I didn’t notice it at first, but “Cirque du Soleil: Worlds Away” blends together some of the more notable acts in the Las Vegas performances, including Love, Zumanity, Criss Angel Believe, O, Ka, Viva Elvis and, last but not least, Mystere. This might disprove the old “If you’ve seen one, you’ve seen them all” adage, but whether or not you subscribe to this mindset, you can’t deny the sheer impressive ability the film’s performers bring to the table. Can you imagine performing, as a contortionist, on a two and a half foot in diameter lily pad with water, fire and about 10 other distractions all taking place around you? How about flying through the air, a good 40 to 50 feet up, into a swinging ship, after having dropped from this same ship and supported back into your place by some simple looking yet amazingly strong fellow acrobats? There are moments where what you see defies gravity, logic, and even your plain old imagination. But that’s the fun part, isn’t it?
When I see Cirque du Soleil, be it in person or in this context, I can’t help but think of those behind the scenes. They’re putting their necks on the line in a variety of ways as well. I shudder to think what a handyman’s mind experiences as he tightens bolts, secures ropes or connects parts of a stage’s elaborate contraptions together. There’s an especially nerve racking scene where two acrobats are situated on either end of a rotating cage that whips them around at an increasingly high speed. Their solution is to hang out outside the cage as it spins faster and faster, occasionally jumping rope (while it’s moving clockwise, mind you) or walking 360 degrees around their holding area. To them, it’s merely another day at the office. To me, it’s suicide.
On the one hand, “Cirque du Soleil: Worlds Away” is a difficult film to watch. It has a small, darn near non-existent plot, and it doesn’t really have much of a script to lean on (there is quite a bit of very well timed and placed music, however). But if you’re looking for a great exercise in art direction, cinematography, costume design (and durability), lighting, sound and visual effects, you’ve found it. Why watch people battle with one another, using sticks, intense arm gestures and countless mid-air kicking motions, at a 180 degree angle when you can watch them do so at a 90 degree angle? Seeing this stuff only makes one a little bit more curious about how authentic it is, but there’s little doubt in my mind it’s more authentic than your average street magician or stand-up comedian.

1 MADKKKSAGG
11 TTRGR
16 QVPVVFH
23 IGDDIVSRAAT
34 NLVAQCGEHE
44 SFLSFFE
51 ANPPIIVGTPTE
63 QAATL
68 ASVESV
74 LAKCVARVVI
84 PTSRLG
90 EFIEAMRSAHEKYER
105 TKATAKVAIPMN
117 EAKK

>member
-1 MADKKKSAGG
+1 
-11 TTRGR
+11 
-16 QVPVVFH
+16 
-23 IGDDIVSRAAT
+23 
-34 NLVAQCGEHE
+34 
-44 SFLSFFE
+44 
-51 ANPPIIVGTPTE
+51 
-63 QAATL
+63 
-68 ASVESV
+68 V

You have to get over the weird factor here, too. “Cirque du Soleil: Worlds Away” takes some liberties with its characters (there is makeup galore happening here, and more than a few bare chested males crawling over several sultry ladies dressed in skin tight attire), and given the fact that it’s somewhat suggestive, it might turn some less liberal audiences way. But given that it received a PG rating (and, c’mon, when was the last time you watched a movie not made by Disney that landed a PG rating) and is really out to make you sit back in your chair and say, “Wow,” you might as well enjoy it if you’re able. I did. And I’d do it again with little hesitation.